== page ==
My single biggest qualm relates to student hesitancy to provide me with their transcript. Students will send me their resume and their cover letter (maybe), and then ask me if I need anything else. (Well, duh -- I need your transcript, too.)
I think students feel self-conscious about sharing their transcript, perhaps thinking that if I saw the C+ they received in Torts, I would think they were dumb. But I'm quite used to seeing grades and whatnot, and am just looking for information on the candidates strengths and weaknesses, so that I can frame the reference letter ("Yes, so and so got a C+ in Contracts, but that must have been unrepresentative; she clearly displayed smarts and legal acumen in my class.")
My best advice for requesting letters: make it *easy* on your recommender. Give the recommender specific informatoin on the job, why you are applying, your grades, your resume, and any other information. Do not cryptically ask for a generic recommendation and attach only your resume.
I would never refuse a recommendation from a student who received a strong grade in my class, unless something weird was going on. But the better I know you, the better your recommendation will be. If I barely know you and you send me little information, the recommendation letter will look largely canned and might not help you that much.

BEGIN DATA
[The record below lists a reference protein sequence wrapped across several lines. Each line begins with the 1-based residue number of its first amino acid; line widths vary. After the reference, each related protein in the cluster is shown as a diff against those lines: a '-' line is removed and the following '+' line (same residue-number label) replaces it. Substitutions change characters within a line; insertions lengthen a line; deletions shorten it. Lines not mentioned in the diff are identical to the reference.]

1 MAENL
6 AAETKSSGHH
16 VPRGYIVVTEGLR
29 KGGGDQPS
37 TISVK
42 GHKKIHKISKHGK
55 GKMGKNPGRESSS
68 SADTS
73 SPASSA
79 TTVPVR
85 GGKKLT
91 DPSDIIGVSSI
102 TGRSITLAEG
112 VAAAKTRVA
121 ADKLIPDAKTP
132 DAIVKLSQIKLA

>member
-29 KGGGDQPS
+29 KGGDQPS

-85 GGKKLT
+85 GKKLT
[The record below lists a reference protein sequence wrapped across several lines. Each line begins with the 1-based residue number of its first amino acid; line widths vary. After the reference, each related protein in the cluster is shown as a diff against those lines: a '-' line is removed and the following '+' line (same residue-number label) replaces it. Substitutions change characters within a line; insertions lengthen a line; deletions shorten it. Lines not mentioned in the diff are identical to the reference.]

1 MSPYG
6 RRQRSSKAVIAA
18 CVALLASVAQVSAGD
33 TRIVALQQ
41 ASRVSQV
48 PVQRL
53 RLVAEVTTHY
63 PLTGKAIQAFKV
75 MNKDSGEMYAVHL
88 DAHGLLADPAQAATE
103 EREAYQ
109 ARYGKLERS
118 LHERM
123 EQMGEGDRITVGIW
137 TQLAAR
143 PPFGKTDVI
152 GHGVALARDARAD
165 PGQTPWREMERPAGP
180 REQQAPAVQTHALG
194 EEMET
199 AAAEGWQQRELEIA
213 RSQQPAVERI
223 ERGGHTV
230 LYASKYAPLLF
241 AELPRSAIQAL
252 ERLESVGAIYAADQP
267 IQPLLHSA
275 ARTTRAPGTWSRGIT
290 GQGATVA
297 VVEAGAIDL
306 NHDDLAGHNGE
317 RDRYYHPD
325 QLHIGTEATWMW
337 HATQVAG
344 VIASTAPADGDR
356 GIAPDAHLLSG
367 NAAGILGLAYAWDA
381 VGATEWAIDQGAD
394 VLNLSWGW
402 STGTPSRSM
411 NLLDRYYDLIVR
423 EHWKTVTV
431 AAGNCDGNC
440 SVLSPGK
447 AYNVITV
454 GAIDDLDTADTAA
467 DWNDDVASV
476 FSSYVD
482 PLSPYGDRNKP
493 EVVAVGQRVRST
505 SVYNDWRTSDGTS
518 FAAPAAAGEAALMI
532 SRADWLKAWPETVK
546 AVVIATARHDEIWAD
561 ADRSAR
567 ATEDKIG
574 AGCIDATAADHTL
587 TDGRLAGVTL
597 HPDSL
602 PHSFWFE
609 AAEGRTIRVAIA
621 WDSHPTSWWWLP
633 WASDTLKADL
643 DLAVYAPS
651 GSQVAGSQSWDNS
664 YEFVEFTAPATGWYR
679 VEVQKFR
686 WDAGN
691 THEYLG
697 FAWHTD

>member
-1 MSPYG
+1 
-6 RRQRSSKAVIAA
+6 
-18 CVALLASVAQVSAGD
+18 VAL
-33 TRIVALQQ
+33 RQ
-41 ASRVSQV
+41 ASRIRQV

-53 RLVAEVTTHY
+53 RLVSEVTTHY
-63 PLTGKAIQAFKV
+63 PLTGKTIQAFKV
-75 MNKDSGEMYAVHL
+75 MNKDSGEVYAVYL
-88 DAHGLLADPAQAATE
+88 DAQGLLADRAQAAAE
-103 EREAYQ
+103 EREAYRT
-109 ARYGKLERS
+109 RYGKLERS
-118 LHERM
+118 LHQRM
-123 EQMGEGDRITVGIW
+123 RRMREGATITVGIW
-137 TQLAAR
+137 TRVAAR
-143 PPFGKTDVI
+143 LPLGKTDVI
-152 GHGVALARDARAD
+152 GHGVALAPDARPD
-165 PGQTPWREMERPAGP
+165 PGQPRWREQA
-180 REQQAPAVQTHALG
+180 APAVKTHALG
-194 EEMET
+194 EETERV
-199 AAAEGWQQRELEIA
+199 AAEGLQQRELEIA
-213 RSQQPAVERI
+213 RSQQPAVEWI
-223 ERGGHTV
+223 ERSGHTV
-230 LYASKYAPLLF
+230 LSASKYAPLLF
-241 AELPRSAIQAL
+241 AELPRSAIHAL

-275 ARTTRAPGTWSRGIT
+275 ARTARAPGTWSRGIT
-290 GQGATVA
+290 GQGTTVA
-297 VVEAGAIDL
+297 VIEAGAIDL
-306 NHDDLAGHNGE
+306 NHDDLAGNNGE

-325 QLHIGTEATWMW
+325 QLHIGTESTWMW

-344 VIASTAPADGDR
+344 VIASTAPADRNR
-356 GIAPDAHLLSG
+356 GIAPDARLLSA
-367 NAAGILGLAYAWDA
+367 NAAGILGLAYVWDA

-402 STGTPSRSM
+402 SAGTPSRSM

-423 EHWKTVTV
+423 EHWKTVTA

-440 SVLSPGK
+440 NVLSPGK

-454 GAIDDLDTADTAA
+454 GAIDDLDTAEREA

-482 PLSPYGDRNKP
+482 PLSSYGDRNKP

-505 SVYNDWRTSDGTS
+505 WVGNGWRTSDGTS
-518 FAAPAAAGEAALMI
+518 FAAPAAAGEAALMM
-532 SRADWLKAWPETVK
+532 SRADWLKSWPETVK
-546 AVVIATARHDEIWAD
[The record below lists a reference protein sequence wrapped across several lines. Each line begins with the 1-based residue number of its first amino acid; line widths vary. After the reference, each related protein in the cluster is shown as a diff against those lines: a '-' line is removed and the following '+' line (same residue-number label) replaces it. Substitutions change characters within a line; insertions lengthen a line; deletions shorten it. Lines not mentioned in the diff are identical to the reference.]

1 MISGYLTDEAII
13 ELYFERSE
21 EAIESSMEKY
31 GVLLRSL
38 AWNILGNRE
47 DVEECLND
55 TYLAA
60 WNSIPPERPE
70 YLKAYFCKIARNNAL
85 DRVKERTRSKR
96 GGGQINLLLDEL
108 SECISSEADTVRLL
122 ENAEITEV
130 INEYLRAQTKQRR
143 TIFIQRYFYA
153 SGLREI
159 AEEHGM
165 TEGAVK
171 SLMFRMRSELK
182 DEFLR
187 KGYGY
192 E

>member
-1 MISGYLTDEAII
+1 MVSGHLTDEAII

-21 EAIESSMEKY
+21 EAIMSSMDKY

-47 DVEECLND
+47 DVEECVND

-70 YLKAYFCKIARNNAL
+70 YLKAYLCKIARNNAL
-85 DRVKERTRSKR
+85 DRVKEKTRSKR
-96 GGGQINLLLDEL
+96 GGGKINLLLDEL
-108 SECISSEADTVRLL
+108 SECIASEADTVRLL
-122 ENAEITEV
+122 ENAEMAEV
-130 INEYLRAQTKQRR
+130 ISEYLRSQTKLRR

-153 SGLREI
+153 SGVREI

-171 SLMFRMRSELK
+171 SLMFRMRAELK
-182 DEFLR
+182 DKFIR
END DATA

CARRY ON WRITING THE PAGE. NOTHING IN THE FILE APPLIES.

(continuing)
I prefer personal meetings. If a student emails me and asks for a rec, I always say that we need to meet in person. If they've since graduated, I request a phone call.
kalvano wrote:What's appropriate when it comes to letters of recommendation? At what point do you feel comfortable writing a student one? Is one class with an office visit or two and a good grade enough? Or does it need to be a more personal level than that?
And how do you prefer to be approached? Schedule an office visit, ask in an email, ask after class one day?